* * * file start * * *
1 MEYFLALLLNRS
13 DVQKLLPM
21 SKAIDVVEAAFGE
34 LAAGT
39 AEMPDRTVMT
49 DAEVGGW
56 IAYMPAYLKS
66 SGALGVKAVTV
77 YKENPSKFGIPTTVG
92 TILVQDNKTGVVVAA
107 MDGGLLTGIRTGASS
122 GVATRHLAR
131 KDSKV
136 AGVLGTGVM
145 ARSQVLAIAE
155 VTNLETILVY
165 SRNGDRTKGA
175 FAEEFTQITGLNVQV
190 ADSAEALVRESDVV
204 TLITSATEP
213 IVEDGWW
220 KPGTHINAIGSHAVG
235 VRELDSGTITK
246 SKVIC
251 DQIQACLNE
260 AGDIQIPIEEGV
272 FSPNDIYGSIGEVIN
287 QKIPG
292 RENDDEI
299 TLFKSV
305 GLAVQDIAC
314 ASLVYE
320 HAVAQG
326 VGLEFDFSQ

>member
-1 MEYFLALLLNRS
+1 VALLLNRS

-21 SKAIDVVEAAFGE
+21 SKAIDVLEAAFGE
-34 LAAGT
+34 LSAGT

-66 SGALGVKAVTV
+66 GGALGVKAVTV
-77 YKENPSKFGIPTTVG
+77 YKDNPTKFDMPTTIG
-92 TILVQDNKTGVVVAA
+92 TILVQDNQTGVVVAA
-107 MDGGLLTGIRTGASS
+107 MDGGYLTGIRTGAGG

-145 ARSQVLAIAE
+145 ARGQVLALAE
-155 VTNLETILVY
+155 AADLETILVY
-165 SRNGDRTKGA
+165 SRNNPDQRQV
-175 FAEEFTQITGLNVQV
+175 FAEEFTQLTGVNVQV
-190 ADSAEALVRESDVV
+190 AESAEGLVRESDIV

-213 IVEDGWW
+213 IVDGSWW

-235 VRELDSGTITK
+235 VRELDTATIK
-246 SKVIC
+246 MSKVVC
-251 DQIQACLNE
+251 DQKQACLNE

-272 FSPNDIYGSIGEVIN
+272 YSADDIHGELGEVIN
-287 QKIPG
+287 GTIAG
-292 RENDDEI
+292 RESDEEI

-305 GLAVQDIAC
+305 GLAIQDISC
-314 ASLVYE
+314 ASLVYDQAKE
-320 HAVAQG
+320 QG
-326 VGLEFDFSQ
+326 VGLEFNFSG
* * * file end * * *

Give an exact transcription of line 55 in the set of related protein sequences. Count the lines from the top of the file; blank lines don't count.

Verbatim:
+165 SRNNPDQRQV